Guj gov't seeks removal of stay on operation of sec 5 of anti-conversion law

The High Court had stayed certain provisions of the law in an interim order granting relief to the petitioners. The court, had, at the outset expressed its displeasure over certain provisions of the Gujarat Freedom of Religion (Amendment) Act, 2021

Gujarat GovtImage Courtesy:newindianexpress.com

The Gujarat government has moved the High Court seeking removal of stay imposed by the court on section 5 of the Gujarat Freedom of Religion (Amendment) Act, 2021. Section 5 of the Act penalises persons who have abetted the crime of forceful conversion.

At the August 19 hearing of a petition challenging the validity of the Act, Bench of Chief Justice Vikram Nath and Justice Biren Vaishnav had stayed the operation of Sections 3, 4, 4A to 4C, 5, 6, and 6A of the Act. The Chief Justice had said, “After recording the preliminary submissions and arguments advanced, we have directed as follows. We are therefore of the opinion that pending further hearing, the rigours of Section 3, 4, 4A to 4C, 5, 6, and 6A shall not operate merely because the marriage is solemnised by a person of one religion with another, without force or by allurement or by fraudulent means and such marriages cannot be termed as marriages for the purposes of unlawful conversion.”

Now the state government is seeking a rectification of this order stating that section 5 has nothing to do with marriage. Advocate General Kamal Trivedi, appearing for the state submitted before the bench, “My Lords have recorded my argument, I said that per se marriage cannot be prohibited…Section 5 has nothing to do with it…It talks about whoever wants to convert have to take permission, and people have been taking permission since 2003”.

He submitted that section 5 does not use the word “marriage” and it deals with permission from the District Magistrate for conversion, either before or after marriage, or even in cases without marriage. Section 5 of the law mandates that religious priests must take prior permission from the district magistrate for converting any person from one religion to another.

The bench has granted permission to hear the case once the petitioners’ counsels are informed about it.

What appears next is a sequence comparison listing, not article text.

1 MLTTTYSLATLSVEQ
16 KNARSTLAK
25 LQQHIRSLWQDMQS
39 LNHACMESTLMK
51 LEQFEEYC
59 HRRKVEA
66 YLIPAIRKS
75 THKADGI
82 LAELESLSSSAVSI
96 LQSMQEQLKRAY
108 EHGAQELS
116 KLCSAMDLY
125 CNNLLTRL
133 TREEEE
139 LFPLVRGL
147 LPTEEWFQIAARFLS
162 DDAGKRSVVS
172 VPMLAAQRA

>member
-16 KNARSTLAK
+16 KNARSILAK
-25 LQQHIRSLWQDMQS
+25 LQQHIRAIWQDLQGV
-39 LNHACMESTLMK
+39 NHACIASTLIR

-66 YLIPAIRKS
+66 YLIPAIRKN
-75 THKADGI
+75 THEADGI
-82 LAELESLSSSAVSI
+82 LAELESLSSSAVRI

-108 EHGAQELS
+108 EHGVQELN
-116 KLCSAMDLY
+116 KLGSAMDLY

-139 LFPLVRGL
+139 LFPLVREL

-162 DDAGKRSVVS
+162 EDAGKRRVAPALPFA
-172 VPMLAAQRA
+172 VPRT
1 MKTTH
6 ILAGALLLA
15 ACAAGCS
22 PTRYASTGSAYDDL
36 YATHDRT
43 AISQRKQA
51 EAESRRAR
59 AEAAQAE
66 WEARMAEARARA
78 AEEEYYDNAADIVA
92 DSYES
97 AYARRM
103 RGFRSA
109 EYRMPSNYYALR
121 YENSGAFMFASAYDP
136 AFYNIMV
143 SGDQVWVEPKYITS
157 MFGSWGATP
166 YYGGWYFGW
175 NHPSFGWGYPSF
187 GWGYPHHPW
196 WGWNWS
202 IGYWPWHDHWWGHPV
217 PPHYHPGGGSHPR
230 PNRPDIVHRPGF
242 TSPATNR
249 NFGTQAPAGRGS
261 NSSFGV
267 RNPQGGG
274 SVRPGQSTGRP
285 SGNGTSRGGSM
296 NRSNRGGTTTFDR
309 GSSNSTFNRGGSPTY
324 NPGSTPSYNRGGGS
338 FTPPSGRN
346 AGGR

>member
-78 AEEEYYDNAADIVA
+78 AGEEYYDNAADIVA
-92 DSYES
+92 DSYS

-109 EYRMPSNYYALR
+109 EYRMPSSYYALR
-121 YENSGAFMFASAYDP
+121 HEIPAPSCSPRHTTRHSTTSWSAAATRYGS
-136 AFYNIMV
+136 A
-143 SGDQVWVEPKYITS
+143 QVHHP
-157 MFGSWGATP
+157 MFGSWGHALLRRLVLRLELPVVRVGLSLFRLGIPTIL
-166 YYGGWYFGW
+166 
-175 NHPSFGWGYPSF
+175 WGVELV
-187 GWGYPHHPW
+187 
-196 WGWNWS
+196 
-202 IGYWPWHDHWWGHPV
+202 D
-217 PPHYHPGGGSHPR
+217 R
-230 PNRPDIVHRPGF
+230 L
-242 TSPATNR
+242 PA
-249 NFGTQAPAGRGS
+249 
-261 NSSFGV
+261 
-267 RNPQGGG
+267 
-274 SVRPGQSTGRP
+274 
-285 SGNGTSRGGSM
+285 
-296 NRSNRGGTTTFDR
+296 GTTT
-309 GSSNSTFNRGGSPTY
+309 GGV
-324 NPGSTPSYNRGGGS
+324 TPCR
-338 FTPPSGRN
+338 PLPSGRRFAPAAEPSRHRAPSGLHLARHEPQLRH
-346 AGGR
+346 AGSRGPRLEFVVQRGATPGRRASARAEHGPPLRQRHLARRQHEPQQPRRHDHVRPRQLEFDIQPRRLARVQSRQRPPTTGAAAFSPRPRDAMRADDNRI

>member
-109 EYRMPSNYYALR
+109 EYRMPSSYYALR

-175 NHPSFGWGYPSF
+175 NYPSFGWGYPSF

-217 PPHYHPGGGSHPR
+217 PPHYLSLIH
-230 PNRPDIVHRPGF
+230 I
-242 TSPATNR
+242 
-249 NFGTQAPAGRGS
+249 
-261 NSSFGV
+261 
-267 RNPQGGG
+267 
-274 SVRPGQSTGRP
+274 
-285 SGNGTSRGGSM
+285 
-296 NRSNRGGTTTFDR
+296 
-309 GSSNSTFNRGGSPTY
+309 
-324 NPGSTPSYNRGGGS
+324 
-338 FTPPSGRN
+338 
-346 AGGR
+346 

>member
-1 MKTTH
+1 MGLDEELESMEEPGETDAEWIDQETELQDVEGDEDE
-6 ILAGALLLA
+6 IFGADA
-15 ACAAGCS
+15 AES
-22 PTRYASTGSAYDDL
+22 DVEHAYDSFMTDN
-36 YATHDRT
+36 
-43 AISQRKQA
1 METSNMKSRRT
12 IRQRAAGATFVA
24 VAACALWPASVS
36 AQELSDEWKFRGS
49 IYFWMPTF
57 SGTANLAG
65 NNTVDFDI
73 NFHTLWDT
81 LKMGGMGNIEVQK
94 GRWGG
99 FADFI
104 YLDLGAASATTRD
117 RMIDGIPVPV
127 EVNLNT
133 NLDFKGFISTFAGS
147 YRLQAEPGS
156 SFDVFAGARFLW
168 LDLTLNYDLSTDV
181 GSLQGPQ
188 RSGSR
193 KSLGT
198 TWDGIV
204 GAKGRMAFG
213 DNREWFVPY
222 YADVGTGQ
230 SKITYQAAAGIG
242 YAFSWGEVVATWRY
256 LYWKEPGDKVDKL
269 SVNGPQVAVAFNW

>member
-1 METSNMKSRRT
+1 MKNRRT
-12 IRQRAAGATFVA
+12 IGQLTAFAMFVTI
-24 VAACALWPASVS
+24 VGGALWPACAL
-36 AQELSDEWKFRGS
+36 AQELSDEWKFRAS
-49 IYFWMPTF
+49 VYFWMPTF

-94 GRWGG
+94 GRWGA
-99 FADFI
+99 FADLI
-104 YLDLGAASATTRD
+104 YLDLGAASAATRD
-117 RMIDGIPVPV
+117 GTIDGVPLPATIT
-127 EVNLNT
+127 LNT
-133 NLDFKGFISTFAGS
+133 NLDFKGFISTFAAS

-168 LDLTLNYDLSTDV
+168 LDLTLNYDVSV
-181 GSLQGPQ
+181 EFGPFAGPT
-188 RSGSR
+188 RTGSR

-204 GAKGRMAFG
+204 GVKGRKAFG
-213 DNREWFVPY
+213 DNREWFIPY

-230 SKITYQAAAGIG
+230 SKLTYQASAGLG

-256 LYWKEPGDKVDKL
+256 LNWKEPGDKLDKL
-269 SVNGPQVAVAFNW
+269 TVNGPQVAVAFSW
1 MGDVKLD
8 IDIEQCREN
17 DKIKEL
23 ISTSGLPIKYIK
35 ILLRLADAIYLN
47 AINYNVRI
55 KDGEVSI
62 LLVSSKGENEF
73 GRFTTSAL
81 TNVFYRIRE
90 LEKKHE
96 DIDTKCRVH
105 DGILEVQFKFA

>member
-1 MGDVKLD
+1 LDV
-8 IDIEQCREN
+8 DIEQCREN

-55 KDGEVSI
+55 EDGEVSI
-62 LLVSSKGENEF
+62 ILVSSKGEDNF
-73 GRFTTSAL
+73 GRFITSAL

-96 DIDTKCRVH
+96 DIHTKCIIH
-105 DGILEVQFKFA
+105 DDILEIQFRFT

At the first hearing itself the bench was displeased with some provisions of the Act. “Either you say if there is marriage by force or fraudulent means and then there is conversion, then of course, it is not right, fair enough. But if you say only because of marriage, someone converts and so it is an offence (it is not correct),” the bench had said.

At the August 19 hearing, the AG had requested the Bench to clarify their position in circumstances where an interfaith marriage does result in forceful conversion, and to state that the sections should then apply. To this, the Chief Justice said, “You have to have a basic argument that its forceful conversion, either there is force or allurement….that’s all that we have said!” The court clarified that something “basic” has to be there to show that there is force or fraud or allurement in the inter-faith marriage. In the absence of this, the amended law would not apply.

On August 17, the government had argued that interfaith marriage is not prohibited under the Gujarat Freedom of Religion (Amendment) Act, 2021, however, using it as a tool or instrument for effecting forceful conversion is not allowed. The original Act of 2003 prohibited conversion by force or allurement, however the 2021 amendment makes “conversion by marriage” an offence which is one of the many common threads between the anti-conversion laws passed in Uttar Pradesh, Uttarakhand, Himachal Pradesh and Madhya Pradesh as well.

In related news, Citizens for Justice and Peace (CJP), SabrangIndia’s sister organisation, has also approached the Supreme Court challenging the anti-conversion laws passed by the governments of Uttar Pradesh, Uttarakhand, Himachal Pradesh and Madhya Pradesh, citing issues like privacy, dignity and autonomy of women, equality and secularism.

Related:

Anti-conversion law will not apply to inter-faith marriages unless there is force, fraud, allurement: Gujarat HC
Gujarat Assembly passes Freedom of Religion Amendment Bill, 2021
Gujarat’s anti-conversion law reflective of a patriarchal and prejudiced mindset: Fr. Cedric Prakash